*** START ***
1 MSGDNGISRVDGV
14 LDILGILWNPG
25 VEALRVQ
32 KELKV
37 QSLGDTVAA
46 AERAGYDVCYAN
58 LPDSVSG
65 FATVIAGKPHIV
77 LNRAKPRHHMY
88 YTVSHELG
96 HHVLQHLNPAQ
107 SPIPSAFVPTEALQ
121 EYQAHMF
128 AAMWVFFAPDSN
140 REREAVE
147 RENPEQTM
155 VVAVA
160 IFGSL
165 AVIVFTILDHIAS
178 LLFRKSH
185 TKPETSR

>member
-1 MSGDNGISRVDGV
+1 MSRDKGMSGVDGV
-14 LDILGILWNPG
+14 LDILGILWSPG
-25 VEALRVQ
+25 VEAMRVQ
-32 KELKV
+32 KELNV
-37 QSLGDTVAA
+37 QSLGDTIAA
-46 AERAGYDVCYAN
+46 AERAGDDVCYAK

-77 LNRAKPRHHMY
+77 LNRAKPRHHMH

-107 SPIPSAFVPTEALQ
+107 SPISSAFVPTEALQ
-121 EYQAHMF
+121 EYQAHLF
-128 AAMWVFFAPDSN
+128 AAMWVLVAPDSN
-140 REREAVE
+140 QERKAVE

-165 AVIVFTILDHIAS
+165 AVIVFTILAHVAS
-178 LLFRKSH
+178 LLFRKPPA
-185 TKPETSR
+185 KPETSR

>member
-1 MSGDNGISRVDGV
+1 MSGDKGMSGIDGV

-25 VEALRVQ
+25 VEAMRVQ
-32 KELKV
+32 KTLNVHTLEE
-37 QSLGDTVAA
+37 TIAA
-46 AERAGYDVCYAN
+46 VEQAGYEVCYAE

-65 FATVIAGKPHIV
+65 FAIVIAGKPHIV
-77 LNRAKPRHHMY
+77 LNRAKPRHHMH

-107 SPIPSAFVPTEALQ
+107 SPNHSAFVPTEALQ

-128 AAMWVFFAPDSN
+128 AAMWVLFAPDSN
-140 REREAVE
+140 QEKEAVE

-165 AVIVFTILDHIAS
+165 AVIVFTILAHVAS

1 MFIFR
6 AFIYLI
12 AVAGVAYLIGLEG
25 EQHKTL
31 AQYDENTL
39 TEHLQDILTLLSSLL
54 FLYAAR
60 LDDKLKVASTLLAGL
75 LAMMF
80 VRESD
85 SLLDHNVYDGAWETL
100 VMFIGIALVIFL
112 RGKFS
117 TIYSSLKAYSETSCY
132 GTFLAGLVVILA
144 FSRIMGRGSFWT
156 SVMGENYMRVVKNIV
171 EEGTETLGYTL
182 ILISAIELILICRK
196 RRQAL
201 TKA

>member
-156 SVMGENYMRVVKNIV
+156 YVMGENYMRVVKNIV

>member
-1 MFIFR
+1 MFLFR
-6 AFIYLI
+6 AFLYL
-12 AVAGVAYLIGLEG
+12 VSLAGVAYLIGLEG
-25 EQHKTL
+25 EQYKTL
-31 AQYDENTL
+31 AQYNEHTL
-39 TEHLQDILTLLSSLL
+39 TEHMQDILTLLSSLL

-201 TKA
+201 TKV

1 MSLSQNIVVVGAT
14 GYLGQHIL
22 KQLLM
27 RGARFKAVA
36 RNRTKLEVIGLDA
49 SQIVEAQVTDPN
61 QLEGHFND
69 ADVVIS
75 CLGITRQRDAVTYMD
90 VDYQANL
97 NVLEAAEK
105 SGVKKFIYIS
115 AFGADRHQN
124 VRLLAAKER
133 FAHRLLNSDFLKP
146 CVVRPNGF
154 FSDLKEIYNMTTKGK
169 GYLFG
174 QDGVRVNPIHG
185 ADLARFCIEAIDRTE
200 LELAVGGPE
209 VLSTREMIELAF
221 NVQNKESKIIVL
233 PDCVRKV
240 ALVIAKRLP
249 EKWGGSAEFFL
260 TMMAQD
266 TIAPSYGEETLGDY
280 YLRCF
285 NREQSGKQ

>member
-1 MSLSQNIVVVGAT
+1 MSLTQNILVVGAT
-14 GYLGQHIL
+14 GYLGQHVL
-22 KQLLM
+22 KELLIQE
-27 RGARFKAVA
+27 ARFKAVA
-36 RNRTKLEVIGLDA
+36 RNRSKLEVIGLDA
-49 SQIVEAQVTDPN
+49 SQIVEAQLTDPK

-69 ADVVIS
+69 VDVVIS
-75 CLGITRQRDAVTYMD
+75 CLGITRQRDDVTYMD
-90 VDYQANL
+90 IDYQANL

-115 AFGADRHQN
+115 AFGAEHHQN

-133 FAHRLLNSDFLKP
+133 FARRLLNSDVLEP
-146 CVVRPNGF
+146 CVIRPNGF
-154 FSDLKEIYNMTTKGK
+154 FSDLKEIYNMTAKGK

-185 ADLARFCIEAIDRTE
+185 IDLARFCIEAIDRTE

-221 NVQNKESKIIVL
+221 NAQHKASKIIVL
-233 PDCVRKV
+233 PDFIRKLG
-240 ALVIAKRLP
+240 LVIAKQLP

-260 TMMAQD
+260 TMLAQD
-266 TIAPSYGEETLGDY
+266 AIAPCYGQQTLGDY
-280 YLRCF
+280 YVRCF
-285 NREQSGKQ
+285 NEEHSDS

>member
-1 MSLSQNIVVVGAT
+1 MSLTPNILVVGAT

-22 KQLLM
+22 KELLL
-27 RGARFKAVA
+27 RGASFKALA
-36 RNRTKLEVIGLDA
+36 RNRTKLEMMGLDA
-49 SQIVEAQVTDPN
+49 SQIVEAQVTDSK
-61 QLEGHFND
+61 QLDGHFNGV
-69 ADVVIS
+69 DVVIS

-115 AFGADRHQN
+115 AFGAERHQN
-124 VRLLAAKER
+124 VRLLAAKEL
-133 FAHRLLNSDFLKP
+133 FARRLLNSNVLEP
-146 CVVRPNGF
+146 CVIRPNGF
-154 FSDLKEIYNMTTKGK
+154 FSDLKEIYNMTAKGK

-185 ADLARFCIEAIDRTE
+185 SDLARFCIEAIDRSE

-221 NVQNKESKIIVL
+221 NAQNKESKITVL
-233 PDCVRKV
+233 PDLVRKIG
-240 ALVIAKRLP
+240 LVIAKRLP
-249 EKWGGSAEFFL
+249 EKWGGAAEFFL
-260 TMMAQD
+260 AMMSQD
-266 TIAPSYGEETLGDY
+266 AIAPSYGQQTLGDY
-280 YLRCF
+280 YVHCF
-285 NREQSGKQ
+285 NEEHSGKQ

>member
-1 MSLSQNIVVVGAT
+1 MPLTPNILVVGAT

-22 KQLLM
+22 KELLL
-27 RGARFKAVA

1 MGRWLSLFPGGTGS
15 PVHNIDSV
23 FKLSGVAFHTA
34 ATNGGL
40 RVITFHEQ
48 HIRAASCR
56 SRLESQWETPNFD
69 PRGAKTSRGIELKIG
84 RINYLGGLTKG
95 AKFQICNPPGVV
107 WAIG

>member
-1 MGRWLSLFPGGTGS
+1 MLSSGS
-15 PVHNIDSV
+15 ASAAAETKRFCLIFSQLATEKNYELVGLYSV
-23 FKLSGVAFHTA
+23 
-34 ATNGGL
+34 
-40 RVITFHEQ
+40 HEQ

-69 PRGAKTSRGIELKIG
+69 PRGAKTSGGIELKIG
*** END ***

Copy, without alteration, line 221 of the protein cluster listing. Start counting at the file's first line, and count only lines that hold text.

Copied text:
-260 TMMAQD